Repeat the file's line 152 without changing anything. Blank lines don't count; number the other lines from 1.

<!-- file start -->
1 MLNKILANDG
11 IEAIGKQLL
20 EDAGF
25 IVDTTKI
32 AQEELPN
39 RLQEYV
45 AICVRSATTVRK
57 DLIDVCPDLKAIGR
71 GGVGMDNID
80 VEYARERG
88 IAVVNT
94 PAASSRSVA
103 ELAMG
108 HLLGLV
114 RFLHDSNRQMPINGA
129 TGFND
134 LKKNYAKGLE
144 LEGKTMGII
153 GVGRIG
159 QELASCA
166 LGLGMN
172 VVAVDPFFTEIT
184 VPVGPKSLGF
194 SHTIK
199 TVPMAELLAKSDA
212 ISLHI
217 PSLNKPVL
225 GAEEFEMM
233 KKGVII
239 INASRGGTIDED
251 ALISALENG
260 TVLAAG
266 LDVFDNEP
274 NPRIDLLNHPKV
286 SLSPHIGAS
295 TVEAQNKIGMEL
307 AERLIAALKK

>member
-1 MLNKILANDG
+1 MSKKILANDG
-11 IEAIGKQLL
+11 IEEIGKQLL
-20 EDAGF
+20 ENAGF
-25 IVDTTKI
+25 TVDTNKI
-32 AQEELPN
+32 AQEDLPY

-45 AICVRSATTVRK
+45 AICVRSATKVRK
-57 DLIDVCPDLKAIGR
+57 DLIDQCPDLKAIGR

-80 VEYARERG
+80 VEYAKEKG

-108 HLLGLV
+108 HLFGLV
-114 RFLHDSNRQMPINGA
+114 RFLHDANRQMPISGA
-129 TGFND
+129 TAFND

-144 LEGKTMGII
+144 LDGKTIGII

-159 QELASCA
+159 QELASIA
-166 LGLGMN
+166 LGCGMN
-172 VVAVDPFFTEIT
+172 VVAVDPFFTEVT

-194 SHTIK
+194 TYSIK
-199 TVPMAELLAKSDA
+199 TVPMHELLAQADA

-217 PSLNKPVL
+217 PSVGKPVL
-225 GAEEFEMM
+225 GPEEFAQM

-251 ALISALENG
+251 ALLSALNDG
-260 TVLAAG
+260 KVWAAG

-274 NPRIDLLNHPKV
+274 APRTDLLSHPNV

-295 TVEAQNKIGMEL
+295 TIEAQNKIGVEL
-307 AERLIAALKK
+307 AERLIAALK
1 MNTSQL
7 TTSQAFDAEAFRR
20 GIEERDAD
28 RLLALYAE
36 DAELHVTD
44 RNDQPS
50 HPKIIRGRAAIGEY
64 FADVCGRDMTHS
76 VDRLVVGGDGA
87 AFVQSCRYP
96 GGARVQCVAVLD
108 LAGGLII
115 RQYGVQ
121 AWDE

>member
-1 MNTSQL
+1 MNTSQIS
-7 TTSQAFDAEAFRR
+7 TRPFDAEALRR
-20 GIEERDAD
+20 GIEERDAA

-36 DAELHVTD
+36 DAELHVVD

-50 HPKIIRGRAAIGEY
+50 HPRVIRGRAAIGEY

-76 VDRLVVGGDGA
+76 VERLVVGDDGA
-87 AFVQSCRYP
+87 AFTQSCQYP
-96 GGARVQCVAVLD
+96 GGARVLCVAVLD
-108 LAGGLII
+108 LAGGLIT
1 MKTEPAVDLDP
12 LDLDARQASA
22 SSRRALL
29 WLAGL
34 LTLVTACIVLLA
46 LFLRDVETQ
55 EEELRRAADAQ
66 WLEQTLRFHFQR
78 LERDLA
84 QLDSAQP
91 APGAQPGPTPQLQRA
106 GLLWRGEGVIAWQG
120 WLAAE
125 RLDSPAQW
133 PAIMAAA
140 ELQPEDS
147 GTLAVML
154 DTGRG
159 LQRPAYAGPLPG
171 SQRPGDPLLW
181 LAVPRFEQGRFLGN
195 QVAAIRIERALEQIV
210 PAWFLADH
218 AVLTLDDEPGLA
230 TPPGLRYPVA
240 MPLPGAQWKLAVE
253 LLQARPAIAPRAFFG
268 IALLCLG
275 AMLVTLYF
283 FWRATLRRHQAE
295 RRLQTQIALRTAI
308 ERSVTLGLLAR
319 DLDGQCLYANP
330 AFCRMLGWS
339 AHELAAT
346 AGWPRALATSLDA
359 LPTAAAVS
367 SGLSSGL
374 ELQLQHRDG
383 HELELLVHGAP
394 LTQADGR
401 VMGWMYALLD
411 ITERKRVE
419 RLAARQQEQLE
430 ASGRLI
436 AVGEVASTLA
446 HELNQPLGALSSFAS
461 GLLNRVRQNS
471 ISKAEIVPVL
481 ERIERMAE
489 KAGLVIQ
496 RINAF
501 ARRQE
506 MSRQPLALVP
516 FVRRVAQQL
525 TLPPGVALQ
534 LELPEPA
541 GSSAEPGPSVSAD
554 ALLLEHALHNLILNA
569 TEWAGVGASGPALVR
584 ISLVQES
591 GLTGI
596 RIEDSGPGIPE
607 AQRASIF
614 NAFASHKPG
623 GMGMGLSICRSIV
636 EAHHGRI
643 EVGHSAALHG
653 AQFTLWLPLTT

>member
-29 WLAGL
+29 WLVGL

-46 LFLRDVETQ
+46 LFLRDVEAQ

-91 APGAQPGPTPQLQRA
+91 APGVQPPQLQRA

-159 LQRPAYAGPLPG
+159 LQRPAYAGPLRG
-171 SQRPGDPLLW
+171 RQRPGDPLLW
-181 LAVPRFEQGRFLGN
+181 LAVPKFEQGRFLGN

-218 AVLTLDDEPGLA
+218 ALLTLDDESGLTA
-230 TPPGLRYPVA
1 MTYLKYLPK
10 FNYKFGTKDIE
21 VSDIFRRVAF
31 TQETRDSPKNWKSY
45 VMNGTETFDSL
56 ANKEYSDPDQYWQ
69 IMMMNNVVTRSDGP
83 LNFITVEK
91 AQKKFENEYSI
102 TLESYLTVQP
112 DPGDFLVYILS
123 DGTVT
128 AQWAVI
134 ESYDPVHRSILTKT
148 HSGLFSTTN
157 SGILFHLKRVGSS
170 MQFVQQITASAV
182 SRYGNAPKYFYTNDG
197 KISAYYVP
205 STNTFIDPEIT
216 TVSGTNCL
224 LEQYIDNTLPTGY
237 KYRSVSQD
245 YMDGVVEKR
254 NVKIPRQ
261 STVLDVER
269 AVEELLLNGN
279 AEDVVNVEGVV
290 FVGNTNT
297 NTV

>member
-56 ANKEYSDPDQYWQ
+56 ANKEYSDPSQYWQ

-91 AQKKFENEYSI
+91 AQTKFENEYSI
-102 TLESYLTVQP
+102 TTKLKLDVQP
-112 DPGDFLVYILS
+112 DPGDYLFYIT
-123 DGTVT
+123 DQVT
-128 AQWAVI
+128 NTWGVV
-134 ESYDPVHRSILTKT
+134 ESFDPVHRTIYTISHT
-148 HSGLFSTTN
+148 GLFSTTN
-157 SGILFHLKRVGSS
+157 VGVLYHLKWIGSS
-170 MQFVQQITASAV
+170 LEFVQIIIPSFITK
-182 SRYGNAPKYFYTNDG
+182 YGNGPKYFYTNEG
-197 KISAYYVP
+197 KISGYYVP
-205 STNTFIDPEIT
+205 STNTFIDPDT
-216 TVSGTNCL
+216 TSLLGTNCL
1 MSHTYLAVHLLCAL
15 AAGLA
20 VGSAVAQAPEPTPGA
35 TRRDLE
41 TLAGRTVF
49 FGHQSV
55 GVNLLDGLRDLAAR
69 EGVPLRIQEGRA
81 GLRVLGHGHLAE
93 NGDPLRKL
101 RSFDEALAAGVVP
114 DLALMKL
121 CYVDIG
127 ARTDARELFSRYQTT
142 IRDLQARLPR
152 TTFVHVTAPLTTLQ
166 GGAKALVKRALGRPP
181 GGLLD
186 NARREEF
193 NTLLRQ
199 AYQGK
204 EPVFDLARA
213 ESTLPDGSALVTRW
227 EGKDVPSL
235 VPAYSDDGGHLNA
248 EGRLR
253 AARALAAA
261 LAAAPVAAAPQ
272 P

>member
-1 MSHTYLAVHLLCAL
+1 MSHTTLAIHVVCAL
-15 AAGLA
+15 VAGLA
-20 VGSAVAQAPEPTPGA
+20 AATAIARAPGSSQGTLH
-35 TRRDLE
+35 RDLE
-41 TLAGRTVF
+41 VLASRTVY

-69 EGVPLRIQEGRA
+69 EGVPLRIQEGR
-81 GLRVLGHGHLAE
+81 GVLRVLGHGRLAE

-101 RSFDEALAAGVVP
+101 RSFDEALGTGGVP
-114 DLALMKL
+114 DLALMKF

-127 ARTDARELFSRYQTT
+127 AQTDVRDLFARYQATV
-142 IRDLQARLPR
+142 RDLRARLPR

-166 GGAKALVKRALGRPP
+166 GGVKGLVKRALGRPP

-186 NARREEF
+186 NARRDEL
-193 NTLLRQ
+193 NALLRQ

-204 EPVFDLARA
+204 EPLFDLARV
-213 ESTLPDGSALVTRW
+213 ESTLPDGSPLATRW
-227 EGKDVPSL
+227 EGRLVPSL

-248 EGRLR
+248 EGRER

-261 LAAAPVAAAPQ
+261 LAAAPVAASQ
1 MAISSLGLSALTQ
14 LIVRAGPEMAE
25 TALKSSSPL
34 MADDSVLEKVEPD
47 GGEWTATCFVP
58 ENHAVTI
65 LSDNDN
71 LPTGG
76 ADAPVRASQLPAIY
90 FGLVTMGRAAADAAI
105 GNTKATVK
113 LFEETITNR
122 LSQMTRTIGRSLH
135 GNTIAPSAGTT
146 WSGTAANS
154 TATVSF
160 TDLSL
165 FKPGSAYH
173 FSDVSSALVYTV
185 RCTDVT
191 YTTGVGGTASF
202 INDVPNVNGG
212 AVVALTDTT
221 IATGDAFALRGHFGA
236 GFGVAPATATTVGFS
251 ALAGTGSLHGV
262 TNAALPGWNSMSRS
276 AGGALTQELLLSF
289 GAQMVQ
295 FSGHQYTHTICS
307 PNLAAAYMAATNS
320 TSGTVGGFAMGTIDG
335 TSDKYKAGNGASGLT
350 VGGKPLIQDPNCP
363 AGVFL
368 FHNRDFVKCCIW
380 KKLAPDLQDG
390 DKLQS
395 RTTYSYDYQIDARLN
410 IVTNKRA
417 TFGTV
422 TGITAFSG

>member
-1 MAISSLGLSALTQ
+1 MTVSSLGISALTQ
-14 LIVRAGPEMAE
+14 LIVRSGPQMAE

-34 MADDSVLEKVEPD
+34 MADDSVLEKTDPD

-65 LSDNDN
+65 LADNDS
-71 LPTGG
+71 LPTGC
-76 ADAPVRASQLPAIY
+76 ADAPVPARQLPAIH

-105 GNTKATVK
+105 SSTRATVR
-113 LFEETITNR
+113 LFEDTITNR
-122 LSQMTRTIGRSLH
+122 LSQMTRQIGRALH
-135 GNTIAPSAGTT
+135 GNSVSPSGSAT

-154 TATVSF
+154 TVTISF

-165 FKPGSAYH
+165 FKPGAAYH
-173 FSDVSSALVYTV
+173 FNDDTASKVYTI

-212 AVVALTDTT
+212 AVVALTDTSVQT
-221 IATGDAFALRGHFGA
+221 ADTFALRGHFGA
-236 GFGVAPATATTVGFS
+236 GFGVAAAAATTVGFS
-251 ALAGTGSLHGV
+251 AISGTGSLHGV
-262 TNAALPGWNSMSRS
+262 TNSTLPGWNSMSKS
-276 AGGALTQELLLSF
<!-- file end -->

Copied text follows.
319 DLDGQCLYANP